Greater Greater Washington tipped me off about a new resource that shows transit developments across many cities in North America. “Developed by Chicago-based urbanists and transit professionals Yonah Freemark and Steven Vance, the new transit project visualisation is an extension of the popular transit openings and construction starts post that Freemark has published on his blog The Transport Politic annually since 2009.”
The Art Gallery of Ontario has launched an online archive of rare Holocaust photos. “Henryk Ross (1910–1991) was a Polish-Jewish photojournalist employed by the Jewish Administration’s Statistics Department. At great risk to himself, Ross took thousands of photos of daily life in Poland’s Lodz Ghetto, which was occupied by German forces in 1939 and was the country’s second largest ghetto for the Jewish population after Warsaw. Ross hid his negatives by burying them in the ground after the last remaining residents of the ghetto were sent to Auschwitz, and excavated them only after the area was liberated from Nazi occupation in January 1945. Over half of the original 6,000 negatives survived, making his collection one of the largest of its kind to survive the Holocaust.”
The state of Pennsylvania is the latest to show its snow plow locations online. “The public can view the location of more than 500 PennDOT plow trucks and more than 200 contracted rental trucks this winter through the 511PA website.”
TWEAKS & UPDATES
Now on Snapchat: the White House. “In light of the number of Americans who use the service to consume news and share with their friends, the White House is joining Snapchat to engage this broad cross-section of the population in new and creative ways. Tomorrow, our Official Story will take you behind the scenes of the White House’s State of the Union preparations, with footage and angles you won’t find anywhere else.”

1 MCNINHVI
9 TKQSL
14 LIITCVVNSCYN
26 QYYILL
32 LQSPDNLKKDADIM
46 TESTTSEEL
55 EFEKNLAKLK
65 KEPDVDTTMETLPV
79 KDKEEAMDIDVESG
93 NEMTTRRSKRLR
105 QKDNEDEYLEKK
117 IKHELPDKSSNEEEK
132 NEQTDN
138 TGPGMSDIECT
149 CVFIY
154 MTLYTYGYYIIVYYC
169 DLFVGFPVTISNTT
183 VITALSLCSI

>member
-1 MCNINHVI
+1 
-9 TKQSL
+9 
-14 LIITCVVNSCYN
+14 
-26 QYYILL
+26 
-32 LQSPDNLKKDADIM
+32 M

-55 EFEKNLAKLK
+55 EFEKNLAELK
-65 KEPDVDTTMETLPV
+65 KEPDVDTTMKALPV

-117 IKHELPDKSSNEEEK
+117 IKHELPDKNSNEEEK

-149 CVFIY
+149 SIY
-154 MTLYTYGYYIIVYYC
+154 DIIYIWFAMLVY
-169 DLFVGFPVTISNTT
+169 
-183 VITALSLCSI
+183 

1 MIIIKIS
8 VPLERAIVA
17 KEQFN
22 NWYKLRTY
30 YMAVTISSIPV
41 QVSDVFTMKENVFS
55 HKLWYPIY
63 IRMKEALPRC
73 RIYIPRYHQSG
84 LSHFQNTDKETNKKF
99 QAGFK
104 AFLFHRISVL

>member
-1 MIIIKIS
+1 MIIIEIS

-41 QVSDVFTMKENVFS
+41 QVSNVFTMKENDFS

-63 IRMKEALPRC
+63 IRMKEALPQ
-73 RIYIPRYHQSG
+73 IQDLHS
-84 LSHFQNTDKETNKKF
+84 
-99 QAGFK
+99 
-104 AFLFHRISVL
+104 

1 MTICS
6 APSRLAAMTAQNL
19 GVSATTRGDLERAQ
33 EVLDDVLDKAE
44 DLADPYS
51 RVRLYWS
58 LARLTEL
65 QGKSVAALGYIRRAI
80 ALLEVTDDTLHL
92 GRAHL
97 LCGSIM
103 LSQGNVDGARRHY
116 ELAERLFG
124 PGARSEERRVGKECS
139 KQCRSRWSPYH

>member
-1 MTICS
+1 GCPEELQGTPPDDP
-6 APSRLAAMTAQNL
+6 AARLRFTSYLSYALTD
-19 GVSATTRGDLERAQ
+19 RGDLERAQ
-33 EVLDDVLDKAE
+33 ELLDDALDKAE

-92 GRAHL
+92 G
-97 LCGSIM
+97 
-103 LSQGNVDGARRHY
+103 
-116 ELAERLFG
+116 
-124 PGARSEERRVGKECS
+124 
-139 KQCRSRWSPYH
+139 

If you’re interested in Android Wear, you’ve got a new Twitter account to follow. @AndroidWear has just one tweet at this writing.
China has begun testing a Tibetan language search engine. “China has begun the trial of its first Tibetan launguage search engine, putting it on course for release in the second half of 2016, the developer said on Monday. ‘Cloud Tibet’ has news, picture, video and audio search options, state-run Xinhua news agency reported.”
From Free Technology for Teachers: 82 Google Tools Tutorial Videos. (YouTube video playlist.)
AROUND THE SEARCH AND SOCIAL MEDIA WORLD
You may have been hearing about a new iOS app called Peach. The New York Times has an overview.
Now this is just getting silly. Apparently Trend Micro had a serious security flaw. “Tavis Ormandy, an information security engineer with Google, wrote he found bugs in Trend Micro’s antivirus product that could allow remote code execution by any website and steal all of a users’ passwords.” It’s been patched.
Forbes asked visitors to turn off their ad blockers. Then it served up malware. Really? Sigh.
It’s not quite a bug bounty program, but GM has launched a vulnerability disclosure program. “On January 5, General Motors quietly flipped the switch on Detroit’s first public security vulnerability disclosure program, launched in partnership with the bug bounty and disclosure portal provider HackerOne. General Motors Chief Cybersecurity Officer Jeff Massimilla told Ars the new portal was a first step in creating relationships with outside security researchers and increasing the speed with which GM discovers and addresses security issues.”
RESEARCH AND OPINION
Dave Winer: It’s time to care about the open Web. “Finally journalists are writing about the problems of silos. It’s the big story of tech, but one that never seems to make headlines, even though the limits of silos have completely formed what we understand as technology, and is in the process of reforming our idea of journalism. Yet the force for change in technology is the opposite of a silo, platforms where there is no lock-in, where it’s easy to switch, where products and services compete only on the basis of performance, features and price.” Yup. Good morning, Internet…
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